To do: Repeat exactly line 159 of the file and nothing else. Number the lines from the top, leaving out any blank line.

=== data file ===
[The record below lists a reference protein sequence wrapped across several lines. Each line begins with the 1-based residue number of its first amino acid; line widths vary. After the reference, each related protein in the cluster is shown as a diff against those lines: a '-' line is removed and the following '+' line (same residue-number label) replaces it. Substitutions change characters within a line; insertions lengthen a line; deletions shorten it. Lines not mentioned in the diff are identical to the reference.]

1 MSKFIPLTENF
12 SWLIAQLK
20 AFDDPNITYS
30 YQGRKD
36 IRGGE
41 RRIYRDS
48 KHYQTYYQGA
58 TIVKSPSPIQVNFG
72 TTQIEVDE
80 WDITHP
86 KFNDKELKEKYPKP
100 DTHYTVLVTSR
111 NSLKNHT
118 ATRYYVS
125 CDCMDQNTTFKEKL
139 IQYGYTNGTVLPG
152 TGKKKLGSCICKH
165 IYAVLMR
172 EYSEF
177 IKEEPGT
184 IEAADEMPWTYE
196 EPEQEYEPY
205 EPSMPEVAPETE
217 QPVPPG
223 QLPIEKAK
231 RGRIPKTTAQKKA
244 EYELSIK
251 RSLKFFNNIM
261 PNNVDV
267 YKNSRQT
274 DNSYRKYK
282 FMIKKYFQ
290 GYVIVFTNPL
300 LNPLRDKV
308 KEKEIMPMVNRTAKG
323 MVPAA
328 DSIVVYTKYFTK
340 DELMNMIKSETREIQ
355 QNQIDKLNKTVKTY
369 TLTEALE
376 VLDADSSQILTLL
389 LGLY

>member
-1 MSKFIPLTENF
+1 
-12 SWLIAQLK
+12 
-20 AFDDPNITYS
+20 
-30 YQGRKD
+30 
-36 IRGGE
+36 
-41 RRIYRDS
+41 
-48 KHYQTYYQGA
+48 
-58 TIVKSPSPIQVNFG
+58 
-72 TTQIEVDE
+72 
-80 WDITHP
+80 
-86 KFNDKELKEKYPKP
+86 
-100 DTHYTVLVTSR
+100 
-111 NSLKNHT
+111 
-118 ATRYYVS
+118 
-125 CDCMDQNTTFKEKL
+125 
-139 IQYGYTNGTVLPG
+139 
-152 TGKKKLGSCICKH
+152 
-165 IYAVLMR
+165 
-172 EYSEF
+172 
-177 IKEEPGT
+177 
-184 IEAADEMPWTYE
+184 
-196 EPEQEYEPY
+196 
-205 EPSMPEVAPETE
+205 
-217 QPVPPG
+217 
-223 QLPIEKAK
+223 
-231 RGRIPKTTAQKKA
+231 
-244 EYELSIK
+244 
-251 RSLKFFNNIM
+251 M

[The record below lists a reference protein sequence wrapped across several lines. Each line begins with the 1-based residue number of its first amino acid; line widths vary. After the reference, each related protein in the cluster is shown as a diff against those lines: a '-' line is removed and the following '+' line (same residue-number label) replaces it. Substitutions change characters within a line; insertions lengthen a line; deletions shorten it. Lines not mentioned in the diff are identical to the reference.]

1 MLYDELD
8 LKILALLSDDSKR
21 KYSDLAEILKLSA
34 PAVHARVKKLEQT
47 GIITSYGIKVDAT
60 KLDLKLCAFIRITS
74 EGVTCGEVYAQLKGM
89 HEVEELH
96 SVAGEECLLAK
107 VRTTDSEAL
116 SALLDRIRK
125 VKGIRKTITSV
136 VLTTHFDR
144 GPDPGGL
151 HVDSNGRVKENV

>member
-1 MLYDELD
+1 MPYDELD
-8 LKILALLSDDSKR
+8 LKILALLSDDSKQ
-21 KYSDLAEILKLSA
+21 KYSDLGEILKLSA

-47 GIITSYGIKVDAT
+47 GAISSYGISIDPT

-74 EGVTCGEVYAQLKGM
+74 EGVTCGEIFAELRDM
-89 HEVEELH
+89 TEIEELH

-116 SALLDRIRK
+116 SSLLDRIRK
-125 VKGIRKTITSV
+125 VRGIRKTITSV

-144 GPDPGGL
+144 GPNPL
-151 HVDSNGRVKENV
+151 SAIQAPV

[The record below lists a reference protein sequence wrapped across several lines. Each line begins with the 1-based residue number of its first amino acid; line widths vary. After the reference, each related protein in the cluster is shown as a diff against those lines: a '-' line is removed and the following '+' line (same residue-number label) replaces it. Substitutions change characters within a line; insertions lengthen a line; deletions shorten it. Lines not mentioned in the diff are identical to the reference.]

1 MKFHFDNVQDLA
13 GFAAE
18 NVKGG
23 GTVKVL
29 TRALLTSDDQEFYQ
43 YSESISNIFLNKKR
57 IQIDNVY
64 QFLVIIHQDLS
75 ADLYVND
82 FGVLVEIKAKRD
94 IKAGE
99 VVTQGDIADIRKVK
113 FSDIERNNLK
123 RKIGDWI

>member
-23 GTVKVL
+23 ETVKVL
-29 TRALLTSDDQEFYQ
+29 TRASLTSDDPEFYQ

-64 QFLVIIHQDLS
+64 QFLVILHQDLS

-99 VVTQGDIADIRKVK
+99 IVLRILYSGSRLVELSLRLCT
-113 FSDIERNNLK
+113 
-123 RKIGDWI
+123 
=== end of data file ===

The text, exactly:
+64 QFLVILHQDLS